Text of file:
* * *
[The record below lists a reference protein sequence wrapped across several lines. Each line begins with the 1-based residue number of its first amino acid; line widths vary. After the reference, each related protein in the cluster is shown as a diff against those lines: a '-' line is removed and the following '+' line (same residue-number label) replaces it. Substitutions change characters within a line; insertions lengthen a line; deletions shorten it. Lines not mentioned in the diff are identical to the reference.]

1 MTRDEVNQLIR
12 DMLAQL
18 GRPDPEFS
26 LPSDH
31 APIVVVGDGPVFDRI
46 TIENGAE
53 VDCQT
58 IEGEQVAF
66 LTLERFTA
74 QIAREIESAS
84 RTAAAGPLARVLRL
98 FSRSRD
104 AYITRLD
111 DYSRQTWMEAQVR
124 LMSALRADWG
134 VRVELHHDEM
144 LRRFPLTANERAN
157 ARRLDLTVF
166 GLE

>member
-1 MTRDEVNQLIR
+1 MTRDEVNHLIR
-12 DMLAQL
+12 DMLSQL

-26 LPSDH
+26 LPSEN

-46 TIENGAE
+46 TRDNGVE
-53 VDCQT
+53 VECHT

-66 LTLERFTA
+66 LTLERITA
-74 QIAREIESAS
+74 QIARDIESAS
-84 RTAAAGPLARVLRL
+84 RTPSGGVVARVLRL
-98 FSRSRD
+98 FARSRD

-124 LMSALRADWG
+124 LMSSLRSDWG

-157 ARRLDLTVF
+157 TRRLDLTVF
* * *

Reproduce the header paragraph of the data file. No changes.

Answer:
[The record below lists a reference protein sequence wrapped across several lines. Each line begins with the 1-based residue number of its first amino acid; line widths vary. After the reference, each related protein in the cluster is shown as a diff against those lines: a '-' line is removed and the following '+' line (same residue-number label) replaces it. Substitutions change characters within a line; insertions lengthen a line; deletions shorten it. Lines not mentioned in the diff are identical to the reference.]